Mint Musings: The Prospecting Question – When I started doing Mint Condition back in May of 2012, I was startled by a few things in the hobby. One of these was just how prevalent rookies had become in today’s trading card market. While rookies have always been an important part of the hobby, the stakes are certainly higher now. This is due to many factors, including the higher prices of packs and boxes in today’s market.
The hobby, especially baseball, has been blessed with many high-profile rookies in the past few years. Whether it’s Bryce Harper or Mike Trout, there have been several successful young players who have generated high-dollar sales. This year has been no different as Kris Bryant has quickly become one of the hottest players in the baseball market. I was fortunate enough to have Will Sherrer of Prospect Rush on the Bristol campus a few months ago. He had with him a Kris Bryant autographed card that was valued at around $50,000. That’s a staggering figure to be sure, but it’s a sign of just how lucrative prospecting has become in the trading card market.
The question is whether or not this has been good for the hobby. I’ve heard many a collector lament on the fact that people are willing to pay hundreds or even thousands of dollars for players who have barely achieved anything professionally. There’s also been a lot of regret from collectors who have shelled out a small fortune on that hot new prospect, only to be left in despair when the player continually gets injured or never lives up to his expectations.
That being said, rookies and prospects have proven to be part of the hobby’s lifeblood with each passing year. With several product lines being sold or not sold on the strength of a rookie class, it can prove disastrous to companies and card shops alike when there aren’t any solid rookies to market. Any doubters of this need only look back on the 2013 NFL rookie class. It can be difficult to sell a $500 box of trading cards centered around rookies when none of them provide much in the way of immediate value. On the flip side of this, the 2012 NFL products have more than maintained their value, with several of them actually increasing in price due to the successful careers of Andrew Luck and Russell Wilson. As a side note, I wouldn’t sleep on Robert Griffin III just yet. While his future is rather uncertain at this point, I think he has a decent chance to rebound both on the field and in the hobby.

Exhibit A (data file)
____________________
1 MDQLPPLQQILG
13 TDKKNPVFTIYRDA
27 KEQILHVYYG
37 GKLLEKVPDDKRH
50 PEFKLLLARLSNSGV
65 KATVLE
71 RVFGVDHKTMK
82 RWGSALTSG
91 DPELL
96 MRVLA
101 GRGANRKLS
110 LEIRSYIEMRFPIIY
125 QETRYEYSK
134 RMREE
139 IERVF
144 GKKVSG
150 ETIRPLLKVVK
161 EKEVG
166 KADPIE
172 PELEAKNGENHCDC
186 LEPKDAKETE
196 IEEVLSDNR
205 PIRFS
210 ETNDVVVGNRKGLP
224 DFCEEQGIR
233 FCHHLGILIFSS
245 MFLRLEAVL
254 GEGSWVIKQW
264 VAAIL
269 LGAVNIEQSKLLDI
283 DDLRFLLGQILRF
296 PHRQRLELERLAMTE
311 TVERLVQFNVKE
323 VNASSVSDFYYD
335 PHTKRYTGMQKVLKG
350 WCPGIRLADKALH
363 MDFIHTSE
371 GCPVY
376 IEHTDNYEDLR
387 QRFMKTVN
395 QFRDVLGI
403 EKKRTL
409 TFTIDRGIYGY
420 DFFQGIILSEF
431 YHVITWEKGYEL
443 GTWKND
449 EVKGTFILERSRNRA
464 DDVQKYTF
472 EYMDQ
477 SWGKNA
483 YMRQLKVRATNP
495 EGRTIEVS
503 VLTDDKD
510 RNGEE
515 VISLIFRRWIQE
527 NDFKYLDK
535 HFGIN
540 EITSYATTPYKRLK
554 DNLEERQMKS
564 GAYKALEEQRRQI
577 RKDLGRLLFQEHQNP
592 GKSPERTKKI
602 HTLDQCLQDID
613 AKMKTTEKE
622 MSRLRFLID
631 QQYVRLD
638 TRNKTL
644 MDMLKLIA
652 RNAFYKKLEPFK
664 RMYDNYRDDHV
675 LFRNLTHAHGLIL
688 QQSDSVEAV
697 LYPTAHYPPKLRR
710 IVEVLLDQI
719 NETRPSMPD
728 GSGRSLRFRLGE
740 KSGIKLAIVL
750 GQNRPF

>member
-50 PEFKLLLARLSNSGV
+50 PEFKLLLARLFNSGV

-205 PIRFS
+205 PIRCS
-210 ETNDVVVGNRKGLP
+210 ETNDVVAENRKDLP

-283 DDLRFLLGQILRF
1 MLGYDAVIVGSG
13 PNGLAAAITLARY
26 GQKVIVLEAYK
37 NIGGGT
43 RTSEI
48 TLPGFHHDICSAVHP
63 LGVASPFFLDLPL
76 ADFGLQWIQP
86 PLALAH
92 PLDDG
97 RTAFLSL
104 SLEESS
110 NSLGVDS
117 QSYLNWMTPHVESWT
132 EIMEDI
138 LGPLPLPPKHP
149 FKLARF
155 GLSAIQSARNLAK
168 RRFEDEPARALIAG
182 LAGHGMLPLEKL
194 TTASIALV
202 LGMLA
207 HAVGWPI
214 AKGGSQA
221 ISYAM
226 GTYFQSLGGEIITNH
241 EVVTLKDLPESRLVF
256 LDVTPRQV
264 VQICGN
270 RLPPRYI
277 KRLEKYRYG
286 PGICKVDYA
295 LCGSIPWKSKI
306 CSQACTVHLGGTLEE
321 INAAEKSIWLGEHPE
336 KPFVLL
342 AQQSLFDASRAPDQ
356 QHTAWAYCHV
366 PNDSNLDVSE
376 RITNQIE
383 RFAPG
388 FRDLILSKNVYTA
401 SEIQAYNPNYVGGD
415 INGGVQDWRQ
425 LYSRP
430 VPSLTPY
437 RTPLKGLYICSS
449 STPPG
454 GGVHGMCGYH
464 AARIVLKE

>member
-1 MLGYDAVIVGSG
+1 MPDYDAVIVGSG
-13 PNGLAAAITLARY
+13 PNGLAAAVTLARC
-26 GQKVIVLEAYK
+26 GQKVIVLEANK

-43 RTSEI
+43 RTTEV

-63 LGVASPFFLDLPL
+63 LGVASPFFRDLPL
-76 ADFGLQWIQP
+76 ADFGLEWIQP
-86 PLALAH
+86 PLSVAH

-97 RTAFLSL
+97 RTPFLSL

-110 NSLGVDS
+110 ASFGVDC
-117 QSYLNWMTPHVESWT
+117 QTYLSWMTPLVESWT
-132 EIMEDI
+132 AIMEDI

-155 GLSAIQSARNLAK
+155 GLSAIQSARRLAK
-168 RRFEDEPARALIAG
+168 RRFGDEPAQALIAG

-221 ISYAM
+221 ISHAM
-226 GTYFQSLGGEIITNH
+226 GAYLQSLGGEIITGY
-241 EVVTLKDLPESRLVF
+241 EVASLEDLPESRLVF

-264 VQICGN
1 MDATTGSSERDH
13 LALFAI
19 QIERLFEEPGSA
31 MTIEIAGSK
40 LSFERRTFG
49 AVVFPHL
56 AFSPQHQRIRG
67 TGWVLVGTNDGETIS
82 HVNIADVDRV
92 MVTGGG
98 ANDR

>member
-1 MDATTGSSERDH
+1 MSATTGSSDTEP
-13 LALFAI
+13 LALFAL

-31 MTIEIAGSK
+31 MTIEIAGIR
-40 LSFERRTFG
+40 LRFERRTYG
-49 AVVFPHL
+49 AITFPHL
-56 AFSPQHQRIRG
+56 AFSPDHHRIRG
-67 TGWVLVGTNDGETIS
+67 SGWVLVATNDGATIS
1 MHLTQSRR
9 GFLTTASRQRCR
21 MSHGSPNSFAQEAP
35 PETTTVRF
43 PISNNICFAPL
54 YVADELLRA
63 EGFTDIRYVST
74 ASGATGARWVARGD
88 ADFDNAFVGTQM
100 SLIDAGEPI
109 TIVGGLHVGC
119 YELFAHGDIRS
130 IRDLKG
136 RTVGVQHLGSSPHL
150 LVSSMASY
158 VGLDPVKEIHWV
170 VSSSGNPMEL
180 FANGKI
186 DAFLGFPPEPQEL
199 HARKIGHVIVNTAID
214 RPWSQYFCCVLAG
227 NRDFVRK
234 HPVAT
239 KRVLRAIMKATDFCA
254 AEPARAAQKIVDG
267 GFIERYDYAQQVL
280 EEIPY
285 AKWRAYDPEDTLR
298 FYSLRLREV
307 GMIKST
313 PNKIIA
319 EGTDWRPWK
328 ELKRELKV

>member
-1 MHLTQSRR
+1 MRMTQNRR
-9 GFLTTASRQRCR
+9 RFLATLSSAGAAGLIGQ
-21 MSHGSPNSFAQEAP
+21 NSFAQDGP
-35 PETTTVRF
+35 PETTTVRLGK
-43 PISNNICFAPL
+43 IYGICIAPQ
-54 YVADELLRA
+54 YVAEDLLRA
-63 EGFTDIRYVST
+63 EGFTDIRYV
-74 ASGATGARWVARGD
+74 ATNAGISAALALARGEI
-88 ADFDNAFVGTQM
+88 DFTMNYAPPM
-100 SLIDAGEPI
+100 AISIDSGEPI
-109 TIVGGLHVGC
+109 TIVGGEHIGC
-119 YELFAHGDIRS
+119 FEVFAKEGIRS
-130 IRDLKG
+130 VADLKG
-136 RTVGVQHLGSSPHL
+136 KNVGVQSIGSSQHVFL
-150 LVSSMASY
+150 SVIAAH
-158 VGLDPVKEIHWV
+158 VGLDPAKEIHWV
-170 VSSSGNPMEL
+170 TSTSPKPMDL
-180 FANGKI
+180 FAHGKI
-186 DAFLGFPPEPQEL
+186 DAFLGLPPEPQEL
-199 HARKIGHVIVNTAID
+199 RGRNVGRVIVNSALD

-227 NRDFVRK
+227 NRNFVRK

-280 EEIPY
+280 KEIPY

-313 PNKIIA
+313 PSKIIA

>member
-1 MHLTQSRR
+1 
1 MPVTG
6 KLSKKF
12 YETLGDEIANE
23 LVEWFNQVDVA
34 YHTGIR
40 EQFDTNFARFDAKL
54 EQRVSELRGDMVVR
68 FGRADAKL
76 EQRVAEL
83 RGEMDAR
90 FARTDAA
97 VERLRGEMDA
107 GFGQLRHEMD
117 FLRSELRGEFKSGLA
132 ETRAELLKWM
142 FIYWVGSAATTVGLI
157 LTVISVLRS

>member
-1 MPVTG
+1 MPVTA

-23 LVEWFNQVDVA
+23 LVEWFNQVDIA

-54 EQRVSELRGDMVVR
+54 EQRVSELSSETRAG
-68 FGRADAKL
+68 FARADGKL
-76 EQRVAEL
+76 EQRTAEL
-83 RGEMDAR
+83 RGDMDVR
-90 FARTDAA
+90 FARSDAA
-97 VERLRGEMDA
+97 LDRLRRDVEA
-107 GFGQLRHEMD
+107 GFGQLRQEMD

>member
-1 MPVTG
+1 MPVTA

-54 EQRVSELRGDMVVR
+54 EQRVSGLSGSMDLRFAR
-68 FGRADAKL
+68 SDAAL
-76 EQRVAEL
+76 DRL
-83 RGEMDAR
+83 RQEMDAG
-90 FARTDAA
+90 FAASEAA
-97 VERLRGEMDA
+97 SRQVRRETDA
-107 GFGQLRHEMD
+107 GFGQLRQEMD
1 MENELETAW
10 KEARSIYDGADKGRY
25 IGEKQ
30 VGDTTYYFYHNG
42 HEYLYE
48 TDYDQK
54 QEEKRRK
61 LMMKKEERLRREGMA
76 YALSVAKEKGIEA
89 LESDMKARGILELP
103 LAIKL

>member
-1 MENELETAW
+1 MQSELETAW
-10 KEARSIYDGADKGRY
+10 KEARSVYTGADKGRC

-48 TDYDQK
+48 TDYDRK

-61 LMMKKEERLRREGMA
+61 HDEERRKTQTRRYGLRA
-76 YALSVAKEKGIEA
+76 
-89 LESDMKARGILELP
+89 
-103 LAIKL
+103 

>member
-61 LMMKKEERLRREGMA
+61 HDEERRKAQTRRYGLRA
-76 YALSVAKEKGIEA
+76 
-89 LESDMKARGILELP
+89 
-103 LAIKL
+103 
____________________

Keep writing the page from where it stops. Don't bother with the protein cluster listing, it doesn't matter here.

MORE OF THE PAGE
2015 should prove to be an interesting and potentially landmark year from a prospecting front. Football is shaping up to be promising with the likes of Jameis Winston and Amari Cooper. Basketball has several notable rookies coming in the draft. Even the NHL will have a potential superstar coming this year in Connor McDavid. All of these players have drawn considerable interest in hobby circles so far, and it’ll be interesting to see how all of them do once they receive professionally-licensed cards. While we don’t know how the players will turn out, one thing is certain. We’ll be seeing many of the coming rookie autographs and low-numbered cards being swapped for impressive dollar figures.
Kelsey’s ability to bring hobby coverage to the mainstream sports fan as the producer of ESPN’s Mint Condition has been a true asset. GTS is happy to feature his thoughts on the hobby in Mint Musings. The opinions expressed are his and do not necessarily reflect those of GTS Distribution.
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